Brock Morschel had a bad cold. When his temperature spiked to 39C his mother Tegan-Lee Gilbert rushed him to the hospital.
Tegan-Lee knew something wasn’t right.
This wasn’t an ‘ordinary cold’ and her instincts told her that her four-month-old son needed urgent medical attention. Unfortunately, it took three visits to the hospital emergency department before a doctor identified that her baby was suffering from bacterial meningitis. Meningitis is a serious condition that occurs when the membranes that surround the brain and spinal cord become inflamed.
Baby Brock was finally admitted to hospital when a doctor trusted Tegan-Lee’s instincts. “He said to me, “Does he look like your son – like how he usually does?” and I said “no”, and that’s when he said “well, mum knows best”.
Mum Does Know Best
As a parent, you know your own child. Combined with the right information, your instinct is the very best tool for keeping your children protected and safe. When it comes to childhood health and diseases – knowledge is your superpower.
This is why it’s so important for every parent to understand the warning signs of potential health risks – especially hard to identify diseases like meningococcal disease (which can cause bacterial meningitis or septicemia).
Unfortunately, only one in three parents are aware of the facts surrounding meningococcal disease [i] and whilst a rare disease, it strikes quickly and with little warning. If left untreated, meningococcal disease can be potentially devastating.
What is Meningococcal Disease?
Meningococcal disease is a rare but potentially life-threatening bacterial infection. We generally hear about it in the media and most often when a child is affected – just like baby Brock.
Meningococcal disease presents initially just like a common cold or fever. That’s why as parents it’s critical to understand the disease and if you’re ever in doubt speak to your family doctor for advice.
Know the Symptoms of Meningococcal Disease
Early recognition and treatment of meningococcal disease offers the best chance of recovery.
Early symptoms can include:
- High fever
- Refusal to eat
- Difficulty waking or extreme tiredness
- High-pitched or moaning cry
- Vomiting and diarrhoea
- Pale, grey or blotchy skin
- Sensitivity to light
- Cold hands and feet
- In infants, a bulging fontanelle (the soft spot on top of the head)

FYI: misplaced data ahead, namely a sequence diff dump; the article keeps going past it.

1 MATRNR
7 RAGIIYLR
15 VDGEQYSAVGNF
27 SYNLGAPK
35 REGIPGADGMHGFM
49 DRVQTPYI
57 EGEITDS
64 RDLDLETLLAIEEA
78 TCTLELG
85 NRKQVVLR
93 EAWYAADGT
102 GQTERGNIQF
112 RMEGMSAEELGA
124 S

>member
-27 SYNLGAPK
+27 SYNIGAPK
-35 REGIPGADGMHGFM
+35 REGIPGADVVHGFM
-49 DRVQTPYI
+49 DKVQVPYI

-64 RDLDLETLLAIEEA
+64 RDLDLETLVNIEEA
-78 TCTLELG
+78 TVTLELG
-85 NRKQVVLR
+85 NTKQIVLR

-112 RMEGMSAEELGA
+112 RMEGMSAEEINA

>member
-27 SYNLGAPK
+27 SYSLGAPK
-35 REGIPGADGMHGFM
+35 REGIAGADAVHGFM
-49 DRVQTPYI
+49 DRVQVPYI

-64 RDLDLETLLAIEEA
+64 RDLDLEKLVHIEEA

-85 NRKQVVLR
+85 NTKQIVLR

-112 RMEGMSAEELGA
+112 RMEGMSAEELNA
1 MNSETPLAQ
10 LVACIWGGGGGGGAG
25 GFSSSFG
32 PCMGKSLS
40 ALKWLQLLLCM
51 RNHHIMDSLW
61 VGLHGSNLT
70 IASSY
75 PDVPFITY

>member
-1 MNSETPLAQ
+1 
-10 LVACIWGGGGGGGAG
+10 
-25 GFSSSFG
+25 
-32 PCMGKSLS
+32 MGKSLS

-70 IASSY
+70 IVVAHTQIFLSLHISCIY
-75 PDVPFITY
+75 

You Know Your Child – So Know When to Seek Help
As a parent, nobody knows your child better than you! If you’re concerned about their health, be sure to monitor for signs and symptoms as listed above.
Remember to always seek advice from your GP or healthcare professional if your child’s condition continues or gets worse. Alternatively, a visit to your local hospital’s emergency department can also be another way to get prompt attention if you are unsure and suspect it could be meningococcal disease.
Remember as a parent to follow your instincts. Many parents of children affected by meningococcal disease have later said they knew that something ‘just wasn’t right’. Much like Tegan-Lee and baby Brock’s case, ‘Mum knows best!’
Know Exactly What Your Child is Vaccinated Against
There are three different types of the meningococcal bacteria that cause the majority of meningococcal disease in Australia. Most parents are unaware there are multiple strains [i].
While most Australian parents follow the routine childhood vaccinations, many do not know that there are other strains of meningococcal disease to protect against. Even with their routine vaccinations being up-to-date, your child may still be at risk from other strains of meningococcal disease.
Whilst routine childhood vaccinations protect against one type of meningococcal disease, the KnowMeningococcal campaign urges Australian parents to be fully aware of the options when it comes to the health of their family.
The good news?
Because Tegan-Lee trusted her instincts, baby Brock is alive and recovering in Sydney Children’s Hospital.
Key Facts: Meningococcal Disease – What Every Parents Needs to Know
- Get to know the symptoms: The quicker meningococcal disease is treated the less severe the possible impact.
- You know your child: If you suspect meningococcal disease it is imperative to act immediately.
- Know what your child is vaccinated against: There are multiple strains of meningococcal disease. Not all vaccinations protecting against these strains are included in the routine childhood immunisation schedule for children. To help protect against other strains of meningococcal disease speak to your GP.
Ask The Questions! Get The Information You Need to Help Protect Your Child.
Your GP can help protect your family. Routine childhood vaccinations help provide protection against one type of meningococcal disease, however, there are three strains that cause the majority of meningococcal disease in Australia. This means children can still be exposed to other strains. Speak to your family doctor to find out how to help protect against all strains of the disease. For more information visit knowmeningococcal.com.au.
[i] Data on file. Ipsos. Meningococcal Consumer Perceptions 2017. May, 2017. Information derived from an online questionnaire of 1,000 parents with children under the age of four, conducted by Ipsos on 5-12 May 2017 AUS/VAC/0047/17. The purpose of the questionnaire was to collect information on Australian parent’s habits and perceptions on vaccination, meningococcal disease and general child health concerns.
This is a sponsored post for knowmeningococcal.com.au
This blog spot was sponsored by GSK. Mum central has partnered with GSK to increase knowledge and understanding of meningococcal disease, and to help prevent the spread and impact of this devastating disease. This post aims to be informational and does not constitute professional medical advice, please see your GP for more information.
Brock’s story via Illawarra Mercury. Images via Go Fund Me.